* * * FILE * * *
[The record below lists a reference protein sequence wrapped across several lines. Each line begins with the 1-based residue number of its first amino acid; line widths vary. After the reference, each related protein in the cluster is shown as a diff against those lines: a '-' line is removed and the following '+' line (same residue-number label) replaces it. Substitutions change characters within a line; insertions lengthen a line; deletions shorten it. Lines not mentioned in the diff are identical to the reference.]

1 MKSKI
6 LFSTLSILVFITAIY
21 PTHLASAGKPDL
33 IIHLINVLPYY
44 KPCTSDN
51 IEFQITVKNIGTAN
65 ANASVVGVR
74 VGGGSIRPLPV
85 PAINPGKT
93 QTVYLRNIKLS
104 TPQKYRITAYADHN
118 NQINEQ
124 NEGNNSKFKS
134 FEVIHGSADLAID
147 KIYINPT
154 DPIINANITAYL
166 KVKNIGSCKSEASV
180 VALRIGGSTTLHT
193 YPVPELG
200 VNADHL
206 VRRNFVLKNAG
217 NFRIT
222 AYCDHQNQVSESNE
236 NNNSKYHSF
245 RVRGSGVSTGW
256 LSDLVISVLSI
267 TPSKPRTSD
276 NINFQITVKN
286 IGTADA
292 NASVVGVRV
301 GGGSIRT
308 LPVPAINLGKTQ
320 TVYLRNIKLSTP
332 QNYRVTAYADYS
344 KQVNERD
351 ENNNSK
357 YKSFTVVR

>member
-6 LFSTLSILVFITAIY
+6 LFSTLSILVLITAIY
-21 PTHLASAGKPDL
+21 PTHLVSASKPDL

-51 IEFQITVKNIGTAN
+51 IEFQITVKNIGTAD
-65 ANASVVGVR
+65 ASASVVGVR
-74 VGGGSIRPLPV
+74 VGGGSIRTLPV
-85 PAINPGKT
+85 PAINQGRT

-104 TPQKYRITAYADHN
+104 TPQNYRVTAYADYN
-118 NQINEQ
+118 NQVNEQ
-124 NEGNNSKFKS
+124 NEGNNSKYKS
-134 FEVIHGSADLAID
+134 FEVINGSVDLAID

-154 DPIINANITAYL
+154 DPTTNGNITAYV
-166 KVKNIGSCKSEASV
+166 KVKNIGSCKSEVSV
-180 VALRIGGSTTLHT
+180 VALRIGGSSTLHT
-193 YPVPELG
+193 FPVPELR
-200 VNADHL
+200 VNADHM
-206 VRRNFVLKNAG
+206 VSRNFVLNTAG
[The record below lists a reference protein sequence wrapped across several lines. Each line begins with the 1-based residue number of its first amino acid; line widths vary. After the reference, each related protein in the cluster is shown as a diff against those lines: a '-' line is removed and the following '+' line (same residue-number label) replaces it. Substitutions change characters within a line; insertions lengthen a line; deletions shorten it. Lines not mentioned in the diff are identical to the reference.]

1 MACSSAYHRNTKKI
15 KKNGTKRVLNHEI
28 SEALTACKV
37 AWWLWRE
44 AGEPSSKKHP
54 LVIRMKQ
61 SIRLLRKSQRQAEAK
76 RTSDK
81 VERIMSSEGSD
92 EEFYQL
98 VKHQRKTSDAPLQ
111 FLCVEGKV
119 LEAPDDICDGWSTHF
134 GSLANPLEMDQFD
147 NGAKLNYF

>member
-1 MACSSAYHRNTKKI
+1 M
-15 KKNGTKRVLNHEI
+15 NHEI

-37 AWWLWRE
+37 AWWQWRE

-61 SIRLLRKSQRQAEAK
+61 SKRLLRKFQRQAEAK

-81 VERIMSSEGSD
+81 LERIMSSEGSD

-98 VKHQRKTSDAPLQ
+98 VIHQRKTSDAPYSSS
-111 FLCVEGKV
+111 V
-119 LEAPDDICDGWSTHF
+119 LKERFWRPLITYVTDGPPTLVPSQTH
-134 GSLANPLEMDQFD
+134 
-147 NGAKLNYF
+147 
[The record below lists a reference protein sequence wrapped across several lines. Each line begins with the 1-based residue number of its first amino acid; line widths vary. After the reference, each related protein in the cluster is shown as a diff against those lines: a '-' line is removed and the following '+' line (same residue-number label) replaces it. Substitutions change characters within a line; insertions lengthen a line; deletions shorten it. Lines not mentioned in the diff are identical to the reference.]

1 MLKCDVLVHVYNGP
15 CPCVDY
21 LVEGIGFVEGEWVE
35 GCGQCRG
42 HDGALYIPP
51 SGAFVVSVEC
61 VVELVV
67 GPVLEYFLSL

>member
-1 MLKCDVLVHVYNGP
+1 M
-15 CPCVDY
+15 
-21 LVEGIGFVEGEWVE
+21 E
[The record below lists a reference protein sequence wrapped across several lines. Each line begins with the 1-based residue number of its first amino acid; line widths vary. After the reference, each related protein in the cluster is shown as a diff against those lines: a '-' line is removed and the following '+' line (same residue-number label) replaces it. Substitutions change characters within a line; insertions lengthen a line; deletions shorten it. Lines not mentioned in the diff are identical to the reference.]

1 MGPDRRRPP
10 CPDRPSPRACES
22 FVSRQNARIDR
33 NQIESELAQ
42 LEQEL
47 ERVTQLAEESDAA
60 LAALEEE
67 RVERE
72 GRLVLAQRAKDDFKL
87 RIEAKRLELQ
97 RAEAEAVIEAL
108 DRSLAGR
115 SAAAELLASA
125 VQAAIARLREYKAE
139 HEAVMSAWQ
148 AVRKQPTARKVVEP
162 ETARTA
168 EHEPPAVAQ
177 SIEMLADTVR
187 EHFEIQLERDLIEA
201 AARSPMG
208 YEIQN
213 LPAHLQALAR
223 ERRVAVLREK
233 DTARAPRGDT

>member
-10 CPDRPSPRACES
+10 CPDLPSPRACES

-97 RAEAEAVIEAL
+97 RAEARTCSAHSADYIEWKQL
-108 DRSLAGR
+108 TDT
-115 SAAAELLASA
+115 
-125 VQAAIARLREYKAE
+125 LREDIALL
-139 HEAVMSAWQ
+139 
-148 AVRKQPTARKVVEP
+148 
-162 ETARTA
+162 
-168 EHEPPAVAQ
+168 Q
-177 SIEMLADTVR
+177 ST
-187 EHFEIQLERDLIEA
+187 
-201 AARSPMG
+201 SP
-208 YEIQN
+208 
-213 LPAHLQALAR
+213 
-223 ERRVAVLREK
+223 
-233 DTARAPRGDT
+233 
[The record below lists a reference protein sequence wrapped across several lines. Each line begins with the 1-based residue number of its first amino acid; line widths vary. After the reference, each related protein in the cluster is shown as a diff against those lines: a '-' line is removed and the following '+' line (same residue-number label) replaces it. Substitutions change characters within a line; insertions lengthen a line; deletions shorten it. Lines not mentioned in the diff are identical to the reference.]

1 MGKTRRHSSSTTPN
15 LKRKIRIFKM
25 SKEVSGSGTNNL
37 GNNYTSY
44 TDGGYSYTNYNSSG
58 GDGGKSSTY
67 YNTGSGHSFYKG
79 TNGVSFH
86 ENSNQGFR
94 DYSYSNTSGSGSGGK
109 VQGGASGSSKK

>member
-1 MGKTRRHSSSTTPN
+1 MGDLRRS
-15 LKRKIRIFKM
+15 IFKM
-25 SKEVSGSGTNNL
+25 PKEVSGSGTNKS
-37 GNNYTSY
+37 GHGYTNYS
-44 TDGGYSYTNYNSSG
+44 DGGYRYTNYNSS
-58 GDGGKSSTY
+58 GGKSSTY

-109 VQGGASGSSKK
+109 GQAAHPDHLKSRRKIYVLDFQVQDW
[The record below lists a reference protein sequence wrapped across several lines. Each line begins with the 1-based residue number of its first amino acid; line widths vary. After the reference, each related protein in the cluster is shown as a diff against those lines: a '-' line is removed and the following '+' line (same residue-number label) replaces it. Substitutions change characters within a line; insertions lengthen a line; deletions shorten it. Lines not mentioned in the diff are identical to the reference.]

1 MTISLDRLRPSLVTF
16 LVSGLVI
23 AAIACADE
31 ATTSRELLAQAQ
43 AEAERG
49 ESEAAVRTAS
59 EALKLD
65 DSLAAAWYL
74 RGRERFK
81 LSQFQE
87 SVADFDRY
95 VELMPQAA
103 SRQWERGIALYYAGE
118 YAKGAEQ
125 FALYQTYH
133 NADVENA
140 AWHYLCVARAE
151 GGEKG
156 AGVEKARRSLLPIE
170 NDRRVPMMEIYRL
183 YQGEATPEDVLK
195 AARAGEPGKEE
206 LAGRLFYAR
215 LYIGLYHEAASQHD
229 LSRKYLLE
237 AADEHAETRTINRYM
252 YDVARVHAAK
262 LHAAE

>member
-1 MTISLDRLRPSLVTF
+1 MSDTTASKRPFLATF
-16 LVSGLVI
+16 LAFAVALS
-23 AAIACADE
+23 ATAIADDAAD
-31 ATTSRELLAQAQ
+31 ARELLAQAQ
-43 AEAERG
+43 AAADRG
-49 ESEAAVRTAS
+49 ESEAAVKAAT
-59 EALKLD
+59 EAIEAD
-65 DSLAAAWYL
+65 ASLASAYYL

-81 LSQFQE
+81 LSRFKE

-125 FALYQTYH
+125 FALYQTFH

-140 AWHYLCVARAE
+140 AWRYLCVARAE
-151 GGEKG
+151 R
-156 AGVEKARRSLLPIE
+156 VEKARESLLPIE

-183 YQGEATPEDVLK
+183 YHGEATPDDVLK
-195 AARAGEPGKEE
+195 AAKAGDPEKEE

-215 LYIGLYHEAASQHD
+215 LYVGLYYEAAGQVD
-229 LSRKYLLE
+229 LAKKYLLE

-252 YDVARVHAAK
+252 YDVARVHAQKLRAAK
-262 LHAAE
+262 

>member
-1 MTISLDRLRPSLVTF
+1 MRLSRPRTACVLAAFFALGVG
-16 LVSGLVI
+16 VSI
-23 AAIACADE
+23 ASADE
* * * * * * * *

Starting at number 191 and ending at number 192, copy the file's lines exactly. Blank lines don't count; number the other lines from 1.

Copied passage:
67 YNTGSGHSFYKG
79 TNGVSFH